Slice of Life – Open Write for November

21 November 2023 TwoWritingTeachers.org

I had a wonderful time at NCTE, and I want to write more about it later. Here are a few pictures on Instagram, but my slice today are the poems I wrote for Open Write. My Sunday poem includes a strong feeling I had this week.

Saturday, 11/18/23 “Instructions on Being a Dragonfly” with Kim Johnson

Instructions on Healing with Witnesses: A Skinny Poem

Not on a journey. I’m alone.
healing
needed
fears
wounds
healing
occurring
witnesses
together
healing
I’m on a journey; not alone.

Sunday, 11/19/23 “Belonging” with Fran Haley

Kaleidoscopic Encounter

I met someone yesterday
At a conference–
We engaged in
conversation
standing in the exhibit hall.
She’s come here from a
South American country
Where she fled to the U.S.
as a refugee.
Her grandfather came there as
A refugee fleeing the Holocaust.
Her name came together,
a perfectly delightful mix of
Spanish, Arabic, and Jewish.
She is a kaleidoscope of
color and light and generosity,
And I am better for having met her.

I’ve come here from
a white-washed history,
a white-washed lineage,
and so much loss of
color and light and generosity.
I’ve come from who knows where,
Except the generic ‘Wales,’
as a child, it was all I was given
when I asked, evidence enough
that we were in the right pot,
melting into America.
I came from who knows when–
not in this century,
or the last,
maybe the one before.

We are all losers
in the myth of white supremacy.
We are not a melting pot,
We are a kaleidoscope.
We will all win, when
We all belong.

Monday, 11/20/23 “Give Me This” with Kim Johnson

On the airplane, Moon followed me home
last night. She wore a hefty grin–
face half full of bright white teeth,
gleaming, she smiled at me
as I peered out through
the darkness. Watched
her dance with
the plane’s
wing,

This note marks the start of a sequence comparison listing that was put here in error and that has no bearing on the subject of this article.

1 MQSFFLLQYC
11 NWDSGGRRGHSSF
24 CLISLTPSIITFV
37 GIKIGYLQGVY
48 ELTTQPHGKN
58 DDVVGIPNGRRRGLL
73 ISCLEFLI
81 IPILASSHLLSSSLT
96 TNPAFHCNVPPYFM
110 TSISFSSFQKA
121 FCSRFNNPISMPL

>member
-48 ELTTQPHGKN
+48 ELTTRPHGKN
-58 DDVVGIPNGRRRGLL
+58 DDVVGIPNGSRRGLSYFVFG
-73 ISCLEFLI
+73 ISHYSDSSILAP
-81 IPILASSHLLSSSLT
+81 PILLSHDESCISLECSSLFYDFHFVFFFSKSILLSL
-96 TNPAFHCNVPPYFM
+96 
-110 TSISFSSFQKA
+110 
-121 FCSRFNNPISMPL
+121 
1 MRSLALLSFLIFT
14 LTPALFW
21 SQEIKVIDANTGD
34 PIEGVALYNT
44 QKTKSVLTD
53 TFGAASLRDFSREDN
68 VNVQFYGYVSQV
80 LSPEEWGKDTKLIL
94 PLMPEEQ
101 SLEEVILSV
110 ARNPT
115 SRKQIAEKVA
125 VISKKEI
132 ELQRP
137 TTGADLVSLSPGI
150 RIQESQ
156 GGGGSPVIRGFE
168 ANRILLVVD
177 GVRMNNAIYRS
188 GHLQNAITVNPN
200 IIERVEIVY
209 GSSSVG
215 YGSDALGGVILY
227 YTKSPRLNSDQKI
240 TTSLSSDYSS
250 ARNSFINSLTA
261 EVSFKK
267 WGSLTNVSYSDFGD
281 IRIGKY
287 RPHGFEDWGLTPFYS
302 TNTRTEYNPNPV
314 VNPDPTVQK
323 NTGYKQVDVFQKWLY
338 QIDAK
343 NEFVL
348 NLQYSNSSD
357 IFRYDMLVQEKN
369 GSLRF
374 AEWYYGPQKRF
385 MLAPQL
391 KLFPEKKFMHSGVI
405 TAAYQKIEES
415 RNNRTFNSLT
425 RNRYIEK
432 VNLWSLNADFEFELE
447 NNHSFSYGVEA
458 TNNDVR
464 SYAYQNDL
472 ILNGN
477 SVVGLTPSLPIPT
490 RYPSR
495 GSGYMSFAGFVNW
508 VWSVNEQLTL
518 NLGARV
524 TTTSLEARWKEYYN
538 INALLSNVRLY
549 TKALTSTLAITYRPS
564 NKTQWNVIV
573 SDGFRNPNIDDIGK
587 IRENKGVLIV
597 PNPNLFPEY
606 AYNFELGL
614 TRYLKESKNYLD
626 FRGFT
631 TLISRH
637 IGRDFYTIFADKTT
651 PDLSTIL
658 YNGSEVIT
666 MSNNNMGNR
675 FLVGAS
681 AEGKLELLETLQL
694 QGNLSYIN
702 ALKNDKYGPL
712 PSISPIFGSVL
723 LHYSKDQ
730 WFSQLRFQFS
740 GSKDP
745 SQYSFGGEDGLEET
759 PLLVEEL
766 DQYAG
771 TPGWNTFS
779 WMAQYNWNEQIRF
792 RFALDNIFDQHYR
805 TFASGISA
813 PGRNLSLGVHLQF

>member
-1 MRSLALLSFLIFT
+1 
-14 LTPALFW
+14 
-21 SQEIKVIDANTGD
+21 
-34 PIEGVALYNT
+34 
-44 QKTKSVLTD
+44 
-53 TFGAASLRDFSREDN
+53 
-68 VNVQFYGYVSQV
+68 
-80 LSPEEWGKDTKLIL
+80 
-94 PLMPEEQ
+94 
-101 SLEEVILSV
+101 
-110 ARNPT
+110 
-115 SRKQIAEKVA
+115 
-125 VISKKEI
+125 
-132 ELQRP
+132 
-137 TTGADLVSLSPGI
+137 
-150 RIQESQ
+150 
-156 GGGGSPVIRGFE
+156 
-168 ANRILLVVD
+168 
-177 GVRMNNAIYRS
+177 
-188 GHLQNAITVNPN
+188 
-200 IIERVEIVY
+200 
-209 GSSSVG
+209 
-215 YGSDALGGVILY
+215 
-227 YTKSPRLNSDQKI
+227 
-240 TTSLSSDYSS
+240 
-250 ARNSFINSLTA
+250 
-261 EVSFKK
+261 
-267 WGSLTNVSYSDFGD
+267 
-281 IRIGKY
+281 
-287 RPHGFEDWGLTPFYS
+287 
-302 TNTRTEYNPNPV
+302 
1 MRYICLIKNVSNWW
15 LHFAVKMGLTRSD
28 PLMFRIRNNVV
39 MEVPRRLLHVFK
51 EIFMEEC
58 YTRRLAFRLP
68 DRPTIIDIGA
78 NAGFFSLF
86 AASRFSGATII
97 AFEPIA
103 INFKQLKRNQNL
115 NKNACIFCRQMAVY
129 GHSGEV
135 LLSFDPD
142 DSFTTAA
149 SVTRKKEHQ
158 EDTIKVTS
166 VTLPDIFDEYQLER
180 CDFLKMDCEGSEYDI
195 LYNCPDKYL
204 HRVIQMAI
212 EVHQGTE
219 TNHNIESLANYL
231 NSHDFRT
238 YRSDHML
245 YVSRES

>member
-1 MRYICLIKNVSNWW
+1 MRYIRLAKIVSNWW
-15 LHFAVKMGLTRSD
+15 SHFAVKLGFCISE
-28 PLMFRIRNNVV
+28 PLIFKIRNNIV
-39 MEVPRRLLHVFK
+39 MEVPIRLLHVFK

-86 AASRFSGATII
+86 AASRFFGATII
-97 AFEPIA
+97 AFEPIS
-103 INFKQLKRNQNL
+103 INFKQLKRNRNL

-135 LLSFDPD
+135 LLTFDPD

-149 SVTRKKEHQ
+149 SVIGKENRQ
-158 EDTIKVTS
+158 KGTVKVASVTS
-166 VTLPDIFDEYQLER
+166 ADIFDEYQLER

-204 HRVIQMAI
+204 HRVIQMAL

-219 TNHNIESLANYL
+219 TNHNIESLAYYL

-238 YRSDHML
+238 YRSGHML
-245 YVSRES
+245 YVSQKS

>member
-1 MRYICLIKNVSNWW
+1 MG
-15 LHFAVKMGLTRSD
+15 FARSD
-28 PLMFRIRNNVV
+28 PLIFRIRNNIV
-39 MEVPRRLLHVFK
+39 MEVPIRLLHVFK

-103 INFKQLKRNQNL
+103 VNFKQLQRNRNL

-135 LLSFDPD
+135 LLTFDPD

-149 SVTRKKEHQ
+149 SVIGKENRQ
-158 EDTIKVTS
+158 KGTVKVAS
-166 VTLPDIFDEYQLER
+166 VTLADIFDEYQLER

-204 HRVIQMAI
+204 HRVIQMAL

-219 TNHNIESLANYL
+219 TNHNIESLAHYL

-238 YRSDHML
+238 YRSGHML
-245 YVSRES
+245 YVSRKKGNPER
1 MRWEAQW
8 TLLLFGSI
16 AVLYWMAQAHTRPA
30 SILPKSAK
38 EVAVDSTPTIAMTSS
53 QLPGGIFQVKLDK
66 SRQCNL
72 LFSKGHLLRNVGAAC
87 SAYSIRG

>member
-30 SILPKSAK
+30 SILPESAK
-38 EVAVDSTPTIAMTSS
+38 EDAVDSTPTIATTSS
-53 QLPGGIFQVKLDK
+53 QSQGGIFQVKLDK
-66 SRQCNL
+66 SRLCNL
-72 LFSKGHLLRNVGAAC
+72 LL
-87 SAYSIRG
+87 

As
I view
her playful
moves, She reminds
me: we need the dance.
While the Sun brightens far
away, we are left here with
Moon. She transforms: new-, crescent-, half-,
full-faced, while dancing with obstacles.

Tuesday, 11/21/23 “Birdspiration” with Fran Haley

Quail families grow–
Eggs hatch, and precocial chicks
hit the ground running.
Soon, coveys are filled with teens.
How quickly we come of age!

Wednesday, 11/22/23 “Doggerel” with Fran and Kim

There once was a dog named Sonny
Whose lifelong goal was not money
All he wanted was rubs
Castle King he was dubbed
scritch-tingle-scratch of the tummy

Poetry Friday – #WhyIWrite

Today is Poetry Friday and the dancing, nurturing, running Bridget Magee, at Wee Words for Wee Ones, is hosting. (She has a birthday gift for us too.)

Today is also the National Day on Writing, and Day 20 on my Inktober writing small poems in October. Today’s word is frost.

October 20 – frost

#WhyIWrite

As Kafka said, “A book
must be the axe
for the frozen sea
within us.”
A pen then is balm
for the axe wounds
I write to heal
to process
to contemplate
to go deeper
I write to leave
a small mark
I write to thaw
the frost that is left


Tomorrow begins the October Open Write–five days in a row to pick up your healing pen and write poetry witnessed by a nurturing community. Join us at EthicalELA.com

 

March 20 – Open Writing Poetry with You

March 20, 2023 TwoWritingTeachers.org

This week it is time for Ethical ELA’s Open Write. It’s always so joyful to spend time with this supportive writing community. (Lots of us are part of Slice of Life and the group that writes poetry at Open Write, like Maureen, Joanne, Kim, Glenda, Britt, Fran H., Barb, Margaret S., Molly, Heather, and me…Have I missed anyone else? Please tell me in the comments).

We meet five days a month and every day in April, when it’s called #Verselove. Below I’m posting a poem I wrote yesterday. You can join in on this week’s past prompts– Saturday, Sunday, and Monday–or join us Tuesday and Wednesday for more writing wonderfulness.

On Saturday, I wrote a whole post about the inconceivable junction between artificial intelligence and poetry. [On an aside: You may want to read the essay, published today, on Two Writing Teachers by Beth Moore, “We Need to Talk About AI Essays.” Fascinating.]

On Sunday, we wrote a Pile Poem on Canva, using a beautiful mentor poem by Amy Kay.

 

View this post on Instagram

 

A post shared by Amy Kay (@amykaypoetry)

Mocha Productivity Being with my love Making beautiful things A heart decluttered, yet full Being Grammy to my sweet Milo Recognizing the birds in our yard Having our house become our home Being able to sleep as long as I want Many ways to make a vegetarian Reuben The four subtle seasons of the Mojave desert These freshly washed, tightly-fitting flannel sheets Finding a treasure that I need in a second-hand store Sweet memories of a time when I had young children at home Eating mint chocolate chip ice cream while laughing with loved ones A masala tea soy latte from my kitchen delivered with love from Keith